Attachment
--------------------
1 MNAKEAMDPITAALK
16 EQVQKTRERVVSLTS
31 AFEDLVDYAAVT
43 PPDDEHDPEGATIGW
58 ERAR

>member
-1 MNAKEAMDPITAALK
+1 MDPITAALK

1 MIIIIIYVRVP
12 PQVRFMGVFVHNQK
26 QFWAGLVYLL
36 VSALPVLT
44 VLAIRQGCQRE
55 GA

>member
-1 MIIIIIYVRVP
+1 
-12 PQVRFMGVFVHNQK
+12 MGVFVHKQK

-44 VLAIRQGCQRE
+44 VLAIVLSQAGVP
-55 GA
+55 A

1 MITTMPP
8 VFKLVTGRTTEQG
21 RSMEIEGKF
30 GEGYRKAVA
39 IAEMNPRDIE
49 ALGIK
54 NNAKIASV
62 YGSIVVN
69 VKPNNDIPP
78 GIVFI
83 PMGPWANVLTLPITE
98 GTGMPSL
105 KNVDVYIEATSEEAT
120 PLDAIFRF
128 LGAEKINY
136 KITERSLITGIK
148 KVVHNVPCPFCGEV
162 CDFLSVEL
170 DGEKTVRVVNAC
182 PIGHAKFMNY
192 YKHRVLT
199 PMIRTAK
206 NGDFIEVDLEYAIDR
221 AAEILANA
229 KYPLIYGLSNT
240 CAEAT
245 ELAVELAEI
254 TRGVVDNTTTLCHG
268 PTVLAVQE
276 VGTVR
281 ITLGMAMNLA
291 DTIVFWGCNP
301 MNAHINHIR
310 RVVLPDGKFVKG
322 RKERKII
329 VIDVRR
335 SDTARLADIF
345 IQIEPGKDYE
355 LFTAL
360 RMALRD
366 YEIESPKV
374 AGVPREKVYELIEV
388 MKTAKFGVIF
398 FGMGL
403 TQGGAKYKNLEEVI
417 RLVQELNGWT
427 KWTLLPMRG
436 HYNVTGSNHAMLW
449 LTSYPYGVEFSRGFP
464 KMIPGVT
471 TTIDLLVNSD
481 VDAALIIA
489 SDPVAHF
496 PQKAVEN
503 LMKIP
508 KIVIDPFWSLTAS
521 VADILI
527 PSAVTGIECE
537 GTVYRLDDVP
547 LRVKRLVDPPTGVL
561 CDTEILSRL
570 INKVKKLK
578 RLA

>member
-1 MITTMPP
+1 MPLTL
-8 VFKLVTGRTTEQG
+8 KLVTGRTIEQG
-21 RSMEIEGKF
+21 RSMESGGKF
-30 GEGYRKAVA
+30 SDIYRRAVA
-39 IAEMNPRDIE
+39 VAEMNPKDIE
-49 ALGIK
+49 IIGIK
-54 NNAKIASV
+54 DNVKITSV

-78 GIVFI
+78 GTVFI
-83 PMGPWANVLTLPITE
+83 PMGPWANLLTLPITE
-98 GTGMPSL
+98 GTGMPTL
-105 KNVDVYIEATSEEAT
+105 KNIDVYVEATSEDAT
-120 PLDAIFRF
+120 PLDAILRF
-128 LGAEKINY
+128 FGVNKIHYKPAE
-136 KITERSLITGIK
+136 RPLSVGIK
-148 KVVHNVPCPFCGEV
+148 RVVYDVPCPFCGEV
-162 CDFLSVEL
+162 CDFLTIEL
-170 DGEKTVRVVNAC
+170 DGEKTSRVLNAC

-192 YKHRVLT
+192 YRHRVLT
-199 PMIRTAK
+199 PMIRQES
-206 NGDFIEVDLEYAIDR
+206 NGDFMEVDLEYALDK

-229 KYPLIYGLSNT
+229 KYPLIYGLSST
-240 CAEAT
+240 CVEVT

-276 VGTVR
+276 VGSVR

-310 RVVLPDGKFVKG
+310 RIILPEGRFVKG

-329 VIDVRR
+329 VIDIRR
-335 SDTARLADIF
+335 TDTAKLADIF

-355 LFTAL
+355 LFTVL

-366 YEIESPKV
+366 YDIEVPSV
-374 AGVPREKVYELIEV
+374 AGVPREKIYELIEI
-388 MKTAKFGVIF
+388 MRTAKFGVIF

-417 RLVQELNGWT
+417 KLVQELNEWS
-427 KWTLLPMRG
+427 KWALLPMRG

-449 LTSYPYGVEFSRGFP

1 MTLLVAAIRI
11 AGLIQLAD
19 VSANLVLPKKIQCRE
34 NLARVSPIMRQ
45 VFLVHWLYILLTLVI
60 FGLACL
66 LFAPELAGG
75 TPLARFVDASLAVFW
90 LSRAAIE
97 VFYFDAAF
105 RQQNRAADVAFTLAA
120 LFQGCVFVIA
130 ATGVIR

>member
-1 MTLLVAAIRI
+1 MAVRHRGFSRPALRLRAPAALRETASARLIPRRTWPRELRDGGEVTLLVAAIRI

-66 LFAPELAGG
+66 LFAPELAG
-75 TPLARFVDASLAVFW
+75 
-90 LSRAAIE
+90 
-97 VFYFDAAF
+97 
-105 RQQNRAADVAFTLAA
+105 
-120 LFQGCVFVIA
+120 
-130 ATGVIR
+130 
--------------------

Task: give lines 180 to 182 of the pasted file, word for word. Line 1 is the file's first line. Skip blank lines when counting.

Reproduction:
+120 
-130 ATGVIR
+130 